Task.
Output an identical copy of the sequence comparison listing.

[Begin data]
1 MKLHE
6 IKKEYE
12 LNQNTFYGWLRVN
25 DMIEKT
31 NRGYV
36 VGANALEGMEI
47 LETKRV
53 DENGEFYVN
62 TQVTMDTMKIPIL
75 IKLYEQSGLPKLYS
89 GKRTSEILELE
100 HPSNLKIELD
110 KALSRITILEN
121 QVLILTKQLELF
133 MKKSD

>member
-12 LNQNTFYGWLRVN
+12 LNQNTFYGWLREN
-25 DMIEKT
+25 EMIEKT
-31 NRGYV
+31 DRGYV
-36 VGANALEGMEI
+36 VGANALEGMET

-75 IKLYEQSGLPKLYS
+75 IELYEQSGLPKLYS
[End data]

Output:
1 MKLHE
6 IKKEYE
12 LNQNTFYGWLRVN
25 DMIEKT
31 NRGYV
36 VGANALEGMEI
47 LETKRV
53 DENGEFYVN
62 TQVTMDTMKIPIL
75 IKLYEQSGLPKLYS
89 GKRTSEILELE
100 HPSNLKIELD
110 KALSRITILEN
121 QVLILTKQLELF
133 MKKSD

>member
-12 LNQNTFYGWLRVN
+12 LNQNTFYGWLREN
-25 DMIEKT
+25 EMIEKT
-31 NRGYV
+31 DRGYV
-36 VGANALEGMEI
+36 VGANALEGMET

-75 IKLYEQSGLPKLYS
+75 IELYEQSGLPKLYS